We confirmed the presence of anomalous scatterers in all of the crystals by calculating the anomalous difference Fourier map. The phases to calculate the maps were obtained by the atomic model of lysozyme refined with each data set using REFMAC (Murshudov et al., 1997) from the CCP4 suite (Collaborative Computational Project, Number 4, 1994). The positions of anomalous scatterers were independently solved using SOLVE (Terwilliger & Berendzen, 1999) utilizing the anomalous differences of the data. The occupancies of the xenon sites were refined by SHELXL (Sheldrick & Schneider, 1997). The results are summarized in Table 1.
The lysozyme crystals in the fine-needle capillary were successfully flash-cooled by a N2 cryostream under the pressurization of xenon gas. The diffraction data of the crystals seem to be comparable with data obtained using conventional cooling methods (Table 1). The sample pins were compatible with the sample exchanger SPACE, and we can conveniently store large amounts of the crystals and collect diffraction data at SPring-8 macromolecular crystallography beamlines. These techniques (for introducing crystals into the capillary and for flash-cooling) are available based on the premise of using SPACE, and thus the techniques can be used only on SPring-8 sites at this time. However, we are developing an adaptor and connectors of SPACE sample pins so that the techniques can be used on other synchrotrons or in laboratories or with other sample-exchange robots. We also plan to improve the thickness and material of the capillary and adaptor so that high pressure by gases other than xenon can be used.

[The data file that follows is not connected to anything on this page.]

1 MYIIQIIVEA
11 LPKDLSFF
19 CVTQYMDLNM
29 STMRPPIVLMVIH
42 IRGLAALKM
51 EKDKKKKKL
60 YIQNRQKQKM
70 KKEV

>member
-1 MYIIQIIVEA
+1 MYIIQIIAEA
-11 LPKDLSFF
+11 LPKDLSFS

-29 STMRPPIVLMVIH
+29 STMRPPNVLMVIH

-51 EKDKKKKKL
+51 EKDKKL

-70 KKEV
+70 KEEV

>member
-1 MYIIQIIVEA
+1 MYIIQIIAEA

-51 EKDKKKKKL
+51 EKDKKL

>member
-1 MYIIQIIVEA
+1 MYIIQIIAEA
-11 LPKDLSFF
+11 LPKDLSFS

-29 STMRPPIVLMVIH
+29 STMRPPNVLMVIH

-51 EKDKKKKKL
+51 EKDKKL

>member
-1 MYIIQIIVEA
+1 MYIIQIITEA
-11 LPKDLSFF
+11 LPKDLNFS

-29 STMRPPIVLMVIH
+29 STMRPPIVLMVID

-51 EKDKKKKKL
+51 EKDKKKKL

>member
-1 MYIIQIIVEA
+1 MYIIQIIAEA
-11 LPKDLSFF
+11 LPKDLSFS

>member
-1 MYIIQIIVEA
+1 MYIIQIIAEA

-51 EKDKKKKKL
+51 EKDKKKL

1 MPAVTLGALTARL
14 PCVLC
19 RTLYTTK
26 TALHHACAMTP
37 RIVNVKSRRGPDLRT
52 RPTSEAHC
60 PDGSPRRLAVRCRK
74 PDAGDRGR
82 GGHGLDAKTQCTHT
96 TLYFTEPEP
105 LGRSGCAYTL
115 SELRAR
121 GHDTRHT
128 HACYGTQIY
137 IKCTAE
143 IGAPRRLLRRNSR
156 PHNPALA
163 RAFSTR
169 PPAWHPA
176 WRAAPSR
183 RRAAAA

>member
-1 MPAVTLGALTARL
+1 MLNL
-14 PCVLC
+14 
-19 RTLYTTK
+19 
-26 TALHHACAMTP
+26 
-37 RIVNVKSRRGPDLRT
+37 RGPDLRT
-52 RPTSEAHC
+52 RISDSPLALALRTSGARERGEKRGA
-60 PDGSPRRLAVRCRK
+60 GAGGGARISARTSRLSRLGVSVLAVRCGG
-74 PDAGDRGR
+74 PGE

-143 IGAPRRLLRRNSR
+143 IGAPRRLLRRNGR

The diffraction images did not show any ice ring patterns. However, we observed that the filler gas became liquid and then solid during the flash-cooling under pressurization (Fig. 3). By phase transition of the gas to liquid or solid, the latent heat is released and might cause a thermal change of the materials exposed to the gas. This observation was reported by Schiltz et al. (1997), who suggested that pressurized gas should be released just before flash-cooling to avoid the adverse effect on protein crystals. To avoid this influence under the pressure, we filled the capillary with a large amount of a cryoprotectant solution and kept the crystal off the gas-liquid boundary. As a result, the frozen solution gave ice ring patterns only around the boundary, and the diffraction data of the crystals kept away from the gas by more than 100 µm seemed to be safe (as shown in Table 1). The solution might work as a thermal barrier absorbing the latent heat, instead of the crystals doing so. However, this possibility needs further investigation.
| || Figure 3 |
Flash-cooling a crystal under xenon gas pressure. These figures show the crystal in the capillary (a) at room temperature, (b) just after flash-cooling, and (c) a few seconds after flash-cooling.
In general, xenon is easy to bind to hydrophobic inaccessible cavities of proteins (Prangé et al., 1998). In two previous studies on the tetragonal lysozyme crystals, four xenon binding sites (Xe1, Xe2, XeA and XeB) were consistently observed to exhibit this property (Prangé et al., 1998; Takeda et al., 2004). Among the four sites, Xe1 and Xe2 were common and also found in our study (Fig. 4). Xe1 is in a molecular surface area surrounded by Thr43 and Arg45, located on a twofold axis in the crystal. Xe2 is located at a hydrophobic core (Leu8, Met12, Leu17, Ile55, Leu56, Ile88 and Val92) in the molecular interior.
| || Figure 4 |
Xenon sites in hen egg-white lysozyme. (a) Xe1 and Xe2 are commonly observed sites. Xe3 and Xe4 were newly found in the present study. Xe4 is found only in the crystals cooled under pressurization. The A and B sites were reported previously but not observed in our study. (b)-(e) Electron density and difference Fourier maps around the xenon sites. Green, orange and blue meshes indicate Bijvoet-difference Fourier using the diffraction data of a crystal under 2 MPa pressurization, a gas released crystal and a native crystal, respectively. Blue sticks indicate symmetry-related molecules. Brown numbers and dots indicate close contacts to the xenon atoms.